Tag Archives: Spanish Electrical


Dave Bull’s Guide to Utility Companies in Spain


Dave Bull’s guide to…
…and Movistar



firstly let me say that it is NOT LIKE BACK HOME when you deal with the utility companies here – especially bleeding Movistar, but don’t let me get started on them or we’ll be here all day. I thought we’d put together a little info that you may or may not already know – about the big utility companies that we have to deal with here. Now did I mention Movistar…?

When dealing with utilities the normal method is to settle bills via direct debit and believe me, it’s better to arrange for itemised bills to be sent in so you can check them and sort out problems straight away. Also regularly check that the bills are actually getting paid because they don’t hang around out here if they are going to disconnect you.

Most properties get their water from one of the main water companies here in Spain and that company is responsible for the infrastructure of the supply and must maintain it. That means it’s the same as the UK where they are responsible up to the meter.
You will usually get your bill every two months, although some companies invoice quarterly while others do it only twice a year (know how they feel…).

Not a lot of people know that…

What a lot of people do not know is that if you should have a problem with a leak and you’re left with a hefty bill – go and talk to the Aguagest office because if it is your side of the meter (and in reality – your problem) you can get an official plumbers receipt and claim up to 30% of the cost of the bill back! Be warned though that it must be a proper (licensed) plumber – not that dodgy bloke in the tatty car….

The whole of the Costa Blanca can turn its lights on in the evening and say ‘thanks’ to Iberdrola who are the only supplier. Whether you actually want to say thank you or not, they will bill you every two months for the power you have used and an additional standing charge for, well, being a good customer…?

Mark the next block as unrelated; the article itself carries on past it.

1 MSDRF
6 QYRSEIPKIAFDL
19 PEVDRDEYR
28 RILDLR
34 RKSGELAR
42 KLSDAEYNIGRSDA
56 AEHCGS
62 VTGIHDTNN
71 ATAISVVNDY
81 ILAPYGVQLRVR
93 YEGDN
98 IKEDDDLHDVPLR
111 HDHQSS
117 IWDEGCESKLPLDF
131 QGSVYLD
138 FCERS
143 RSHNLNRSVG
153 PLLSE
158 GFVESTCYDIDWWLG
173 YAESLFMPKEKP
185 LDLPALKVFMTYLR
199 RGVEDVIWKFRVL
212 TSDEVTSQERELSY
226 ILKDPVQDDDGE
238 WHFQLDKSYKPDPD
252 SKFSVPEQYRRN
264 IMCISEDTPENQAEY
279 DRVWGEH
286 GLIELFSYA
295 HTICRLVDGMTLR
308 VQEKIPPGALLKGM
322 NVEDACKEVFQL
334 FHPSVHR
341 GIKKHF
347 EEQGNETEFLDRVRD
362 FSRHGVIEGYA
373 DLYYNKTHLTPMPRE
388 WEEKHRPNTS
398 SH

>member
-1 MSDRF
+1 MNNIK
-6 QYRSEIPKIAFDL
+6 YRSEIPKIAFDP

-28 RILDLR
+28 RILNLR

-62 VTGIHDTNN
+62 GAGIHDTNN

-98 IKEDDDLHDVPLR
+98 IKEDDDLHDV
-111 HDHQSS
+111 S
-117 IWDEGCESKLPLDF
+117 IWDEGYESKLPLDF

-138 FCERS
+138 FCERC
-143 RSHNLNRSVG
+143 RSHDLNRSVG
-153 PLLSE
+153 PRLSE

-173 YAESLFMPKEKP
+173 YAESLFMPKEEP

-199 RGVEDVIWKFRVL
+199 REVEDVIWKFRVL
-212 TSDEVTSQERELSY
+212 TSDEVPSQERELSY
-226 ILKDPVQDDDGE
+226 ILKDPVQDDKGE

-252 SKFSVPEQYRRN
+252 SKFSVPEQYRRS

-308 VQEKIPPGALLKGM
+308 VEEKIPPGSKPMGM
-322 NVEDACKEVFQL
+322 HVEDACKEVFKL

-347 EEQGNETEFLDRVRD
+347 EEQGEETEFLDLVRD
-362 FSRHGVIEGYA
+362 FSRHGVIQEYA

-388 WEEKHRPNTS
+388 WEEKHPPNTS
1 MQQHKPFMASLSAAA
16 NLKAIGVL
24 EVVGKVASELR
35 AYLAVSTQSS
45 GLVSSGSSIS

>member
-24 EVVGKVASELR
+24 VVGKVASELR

Many small companies are beginning to spring up since de-regulation but, unfortunately for you, you will, more than likely, have to deal with Movistar at some point. Now, Movistar, where do I start? Well, perhaps their motto should be ‘don’t hold your breath’ because once you’ve dealt with them that is what you will say to the next person who asks your advice about contacting Movistar.

Quite frankly, Movistar is one of the most unprofessional, disorganized, inept companies every to grace the planet – and that’s the good bit… people have waited months and sometimes, years for a telephone line with no customer service to help them out. The have a customer service line (1004) which is about as useful as a bacon slicer at a Bar Mitzvah and if you want to speak to someone in English? Forget it, especially if it is a fault or complaint that you’re calling up about. If I had a choice, I’d sooner put my hand in a blender (again) than deal with Movistar.

The gas bottles that we use here are supplied by Repsol (orange) and Cepsa (silver) and contain butano mostly. Both companies have either depots or outlets such as garages where customers can exchange their empty bottles and in some areas home deliveries are made every week.

Mains gas is now arriving on the scene but with the relatively small demand for gas (especially in the summer) take up on that option is slow and the majority of homes still use the bottles.

For any appliances that use gas – you must use an approved plumber or risk losing your supply (and/or life).

If you are cut-off by any of the utility companies it is an absolute pain in the culo to get switched on again. You’ll be asked to pay into a bank account – at a certain time of day – then they’ll want you to fax the payment and all your account details to their office. Then it is understood they sit on it for a couple of days before, hopefully, you get switched back on within the promised ’48 hours.’ Oh, and then they’ll add a ‘reconnection charge’ on your next bill which is usually well out of proportion to the work involved. Trust me, don’t get disconnected – keep an eye on the bills and when they are due to make sure they get paid.

Solar and Battery Power Packs

Be safe, portable power packs are a must have

Solar and Battery Power Packs

Solar and Battery Power Packs

Expats know that many of the countries we move to don’t have reliable electrical supply, of course we all know about the dangers of relying on electricity in African or Latin American nations where brownouts occur frequently, but expats moving to Spain should also be aware of the less than perfect electrical supply in some parts. Making sure we have surge protection, or portable power packs available is essential.

In the major cities brownouts are less common, but in the smaller villages or out ‘in the campo’, the Spanish name for rural districts, you can expect regular brownouts, perhaps even as often as several times per week. Brownouts are momentary blips in the supply of electricity, the lights might flash or dim, and you’ll hear machines like fridges shudder or slow and kick back on again.